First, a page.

I’ve been thinking a lot about writing. Obviously. About how, as much as we all would love to get paid to write (and many of us do), that’s not really why we do it. We simply want to be able to do what we love while making a decent living doing it.

But here’s the thing. I think we can do better than that.

I think there’s a way we can all accomplish our overall goal – to write as much and as often as possible – while contributing to something much bigger. A cause, or multiple, that satisfies much more than our desire to put our ideas into words.

Friends. Fellow writers. I think we can take it a step further, and turn our words into actions. To promote change, just by sitting down and writing.

That’s why I’m taking a risk this year. Not for myself, but for hundreds of thousands of people I’ve never met. You can join me, if you want. Here’s what I’m going to do.

I’m going to write 12 novellas this year. You read that right: 12. One novella per month. Each covering a different topic. Each addressing an issue that needs attention, the kind of attention only storytelling can  gift.

I’m going to take those finished novellas and self-publish them on Amazon throughout the year. And I’m going to donate the money, every cent, to 12 different charities, each representing one of the causes I address in each of my novellas.

That might seem like a lot of work to do if I’m just going to give the money away.

I don’t see it that way.

I see it as a chance for me to give something to someone in need when I have nothing to give other than my ideas and my words.

I’m telling you this so I don’t brush this idea off to the side like we’ve all done so many times before. It’s been rolling around in my head ever since Project for Awesome, in that way good ideas do. I waited for it to go away and it hasn’t. So that’s how I know this is meant to be. And I hope, if you are willing, if you have the time and words to spare, you will join me, and write at least one novella this year to contribute to the cause.

There will come more info as the month goes on about how we can make this more of a community effort. I will probably start a Facebook group as a place where I, or a few of us, can share our finished work with one another and help promote this totally awesome (and terrifying) idea I’ve come up with.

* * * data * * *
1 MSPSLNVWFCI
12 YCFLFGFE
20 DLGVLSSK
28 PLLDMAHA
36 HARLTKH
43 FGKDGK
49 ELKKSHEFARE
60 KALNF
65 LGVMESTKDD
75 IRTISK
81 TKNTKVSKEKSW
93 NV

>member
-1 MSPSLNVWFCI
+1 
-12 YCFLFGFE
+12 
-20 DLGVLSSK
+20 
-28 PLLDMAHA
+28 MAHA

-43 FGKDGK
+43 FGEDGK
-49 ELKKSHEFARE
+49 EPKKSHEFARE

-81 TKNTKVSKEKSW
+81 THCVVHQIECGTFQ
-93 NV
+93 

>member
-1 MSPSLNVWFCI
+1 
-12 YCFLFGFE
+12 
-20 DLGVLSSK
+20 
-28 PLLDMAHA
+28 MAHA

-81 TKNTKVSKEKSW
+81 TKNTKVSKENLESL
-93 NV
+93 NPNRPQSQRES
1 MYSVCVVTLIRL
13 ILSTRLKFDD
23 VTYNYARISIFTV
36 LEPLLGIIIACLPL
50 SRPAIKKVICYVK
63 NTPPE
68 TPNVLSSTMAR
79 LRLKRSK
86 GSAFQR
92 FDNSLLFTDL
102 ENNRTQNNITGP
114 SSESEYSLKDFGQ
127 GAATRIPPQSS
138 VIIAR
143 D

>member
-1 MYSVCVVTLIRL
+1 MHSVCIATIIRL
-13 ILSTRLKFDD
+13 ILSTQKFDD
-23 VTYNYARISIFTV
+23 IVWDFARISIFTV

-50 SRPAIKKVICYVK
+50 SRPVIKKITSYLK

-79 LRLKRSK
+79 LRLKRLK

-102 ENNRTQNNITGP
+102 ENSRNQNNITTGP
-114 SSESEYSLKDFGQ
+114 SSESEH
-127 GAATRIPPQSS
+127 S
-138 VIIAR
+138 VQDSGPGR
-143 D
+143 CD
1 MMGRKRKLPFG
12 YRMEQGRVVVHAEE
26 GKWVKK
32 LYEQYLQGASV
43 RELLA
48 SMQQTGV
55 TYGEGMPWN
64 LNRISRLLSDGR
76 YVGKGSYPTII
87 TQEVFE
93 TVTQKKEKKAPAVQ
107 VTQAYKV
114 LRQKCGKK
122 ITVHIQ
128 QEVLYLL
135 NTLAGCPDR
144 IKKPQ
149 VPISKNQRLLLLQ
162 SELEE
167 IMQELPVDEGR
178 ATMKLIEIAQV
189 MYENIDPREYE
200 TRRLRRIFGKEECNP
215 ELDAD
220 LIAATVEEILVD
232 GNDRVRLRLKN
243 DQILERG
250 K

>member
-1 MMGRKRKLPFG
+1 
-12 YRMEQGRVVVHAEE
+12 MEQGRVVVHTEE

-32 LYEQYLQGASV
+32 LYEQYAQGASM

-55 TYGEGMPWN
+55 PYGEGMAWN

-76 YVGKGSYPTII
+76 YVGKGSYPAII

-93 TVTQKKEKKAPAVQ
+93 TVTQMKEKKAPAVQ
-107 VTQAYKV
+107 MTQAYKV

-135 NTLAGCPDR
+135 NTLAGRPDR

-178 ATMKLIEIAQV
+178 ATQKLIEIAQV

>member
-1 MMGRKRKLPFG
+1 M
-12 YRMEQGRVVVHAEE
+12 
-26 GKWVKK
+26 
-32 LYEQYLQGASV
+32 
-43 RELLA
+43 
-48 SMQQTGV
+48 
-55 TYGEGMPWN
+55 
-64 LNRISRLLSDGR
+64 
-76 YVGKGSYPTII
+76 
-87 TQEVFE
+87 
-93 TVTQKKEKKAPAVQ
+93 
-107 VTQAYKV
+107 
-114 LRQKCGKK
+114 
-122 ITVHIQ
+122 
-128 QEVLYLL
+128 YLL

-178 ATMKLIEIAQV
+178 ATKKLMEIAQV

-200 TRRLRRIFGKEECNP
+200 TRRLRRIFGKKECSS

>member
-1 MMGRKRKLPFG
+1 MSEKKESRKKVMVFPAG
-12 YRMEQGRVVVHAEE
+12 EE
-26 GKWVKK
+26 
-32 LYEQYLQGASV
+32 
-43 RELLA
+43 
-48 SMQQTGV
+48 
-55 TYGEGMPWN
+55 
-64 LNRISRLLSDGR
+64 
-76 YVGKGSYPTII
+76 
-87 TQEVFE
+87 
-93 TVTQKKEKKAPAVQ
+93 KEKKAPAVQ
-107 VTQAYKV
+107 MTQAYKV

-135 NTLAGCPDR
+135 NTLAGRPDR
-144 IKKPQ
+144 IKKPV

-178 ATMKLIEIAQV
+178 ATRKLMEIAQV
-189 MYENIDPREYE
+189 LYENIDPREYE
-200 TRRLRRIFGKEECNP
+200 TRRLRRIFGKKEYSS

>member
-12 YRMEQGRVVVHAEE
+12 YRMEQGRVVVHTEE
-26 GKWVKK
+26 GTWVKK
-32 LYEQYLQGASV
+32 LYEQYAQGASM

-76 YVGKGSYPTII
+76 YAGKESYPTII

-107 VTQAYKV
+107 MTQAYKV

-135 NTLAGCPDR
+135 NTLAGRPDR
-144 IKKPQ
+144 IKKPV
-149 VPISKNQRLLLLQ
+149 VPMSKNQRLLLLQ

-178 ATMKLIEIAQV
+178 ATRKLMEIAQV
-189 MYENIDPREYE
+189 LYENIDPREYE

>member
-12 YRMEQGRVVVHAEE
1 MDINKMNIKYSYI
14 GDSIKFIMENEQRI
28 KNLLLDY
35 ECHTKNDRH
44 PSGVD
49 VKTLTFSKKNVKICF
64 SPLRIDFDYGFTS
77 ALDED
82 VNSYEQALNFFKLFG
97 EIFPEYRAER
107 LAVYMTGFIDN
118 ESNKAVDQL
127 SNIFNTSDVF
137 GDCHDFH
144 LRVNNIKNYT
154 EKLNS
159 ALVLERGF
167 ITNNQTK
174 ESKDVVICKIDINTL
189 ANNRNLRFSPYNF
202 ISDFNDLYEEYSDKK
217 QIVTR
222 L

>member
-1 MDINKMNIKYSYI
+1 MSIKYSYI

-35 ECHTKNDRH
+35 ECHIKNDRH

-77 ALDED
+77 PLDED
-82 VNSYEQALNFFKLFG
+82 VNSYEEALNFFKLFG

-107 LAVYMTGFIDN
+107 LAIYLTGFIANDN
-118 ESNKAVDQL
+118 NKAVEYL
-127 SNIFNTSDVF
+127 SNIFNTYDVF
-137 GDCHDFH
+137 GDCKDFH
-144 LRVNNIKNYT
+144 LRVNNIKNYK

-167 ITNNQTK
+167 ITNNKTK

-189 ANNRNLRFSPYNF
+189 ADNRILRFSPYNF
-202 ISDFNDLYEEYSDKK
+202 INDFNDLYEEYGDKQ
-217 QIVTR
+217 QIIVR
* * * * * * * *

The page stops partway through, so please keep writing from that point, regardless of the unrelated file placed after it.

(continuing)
For now, check out this page with more general info about The Novella Concept.

I’m not asking you to make a commitment to writing one novella or 12 or anything in-between. You have your own goals to achieve in 2016. I am asking for your support. There will be periodic updates, because to be honest, I’m a bit terrified this will not actually happen. I can write a lot in a short amount of time, but I’ve never done anything like this before.

Then again, it’s not about me, is it? It’s about everyone else. I’m not just donating to charity. I’m using my words to make a difference, which is all I’ve ever wanted to do anyway.

I don’t know. I think it’s a great idea.

I’ll keep you updated.

Love&hugs, Meg<3

Image courtesy of Novelty Revisions.

Meg is the managing editor at College Lifestyles magazine, a guest contributor with Lifehack and a guest blogger for Food & Nutrition Magazine. She is an eight-time NaNoWriMo winner and has also written for Teen Ink and USA TODAY College. Follow Meg on Twitter.

My 2016 Writing Goals


I’ve been thinking a lot about goals over the past few days, and was really disappointed when I went back into this blog’s archives to look for the post I thought I’d made at the end of 2014 about what I wanted to accomplish in 2015. Apparently I never wrote one, nor did I write an end-of-year response to my 2013 goals. So that’s a bit of a downer.